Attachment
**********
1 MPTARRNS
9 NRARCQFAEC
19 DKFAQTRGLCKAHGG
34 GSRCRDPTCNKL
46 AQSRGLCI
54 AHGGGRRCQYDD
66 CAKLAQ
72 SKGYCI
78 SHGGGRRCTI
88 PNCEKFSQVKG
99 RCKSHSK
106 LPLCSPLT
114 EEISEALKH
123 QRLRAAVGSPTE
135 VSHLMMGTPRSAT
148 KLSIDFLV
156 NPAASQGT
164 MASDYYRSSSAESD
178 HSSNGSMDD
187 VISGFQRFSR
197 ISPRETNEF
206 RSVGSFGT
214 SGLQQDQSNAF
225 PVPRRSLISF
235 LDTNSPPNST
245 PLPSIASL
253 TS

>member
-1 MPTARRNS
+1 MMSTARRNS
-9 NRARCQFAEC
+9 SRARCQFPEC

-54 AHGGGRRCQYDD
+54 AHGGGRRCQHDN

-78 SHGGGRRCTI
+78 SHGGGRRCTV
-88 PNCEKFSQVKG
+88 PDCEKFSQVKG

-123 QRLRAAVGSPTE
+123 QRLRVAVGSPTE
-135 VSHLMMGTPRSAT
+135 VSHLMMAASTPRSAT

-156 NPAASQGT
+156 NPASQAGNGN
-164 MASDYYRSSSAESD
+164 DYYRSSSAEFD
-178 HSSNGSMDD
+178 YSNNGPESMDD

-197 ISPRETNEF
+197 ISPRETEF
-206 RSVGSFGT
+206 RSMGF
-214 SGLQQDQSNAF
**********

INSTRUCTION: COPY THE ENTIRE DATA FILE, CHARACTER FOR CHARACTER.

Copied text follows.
1 MPTARRNS
9 NRARCQFAEC
19 DKFAQTRGLCKAHGG
34 GSRCRDPTCNKL
46 AQSRGLCI
54 AHGGGRRCQYDD
66 CAKLAQ
72 SKGYCI
78 SHGGGRRCTI
88 PNCEKFSQVKG
99 RCKSHSK
106 LPLCSPLT
114 EEISEALKH
123 QRLRAAVGSPTE
135 VSHLMMGTPRSAT
148 KLSIDFLV
156 NPAASQGT
164 MASDYYRSSSAESD
178 HSSNGSMDD
187 VISGFQRFSR
197 ISPRETNEF
206 RSVGSFGT
214 SGLQQDQSNAF
225 PVPRRSLISF
235 LDTNSPPNST
245 PLPSIASL
253 TS

>member
-1 MPTARRNS
+1 MMSTARRNS
-9 NRARCQFAEC
+9 SRARCQFPEC

-54 AHGGGRRCQYDD
+54 AHGGGRRCQHDN

-78 SHGGGRRCTI
+78 SHGGGRRCTV
-88 PNCEKFSQVKG
+88 PDCEKFSQVKG

-123 QRLRAAVGSPTE
+123 QRLRVAVGSPTE
-135 VSHLMMGTPRSAT
+135 VSHLMMAASTPRSAT

-156 NPAASQGT
+156 NPASQAGNGN
-164 MASDYYRSSSAESD
+164 DYYRSSSAEFD
-178 HSSNGSMDD
+178 YSNNGPESMDD

-197 ISPRETNEF
+197 ISPRETEF
-206 RSVGSFGT
+206 RSMGF
-214 SGLQQDQSNAF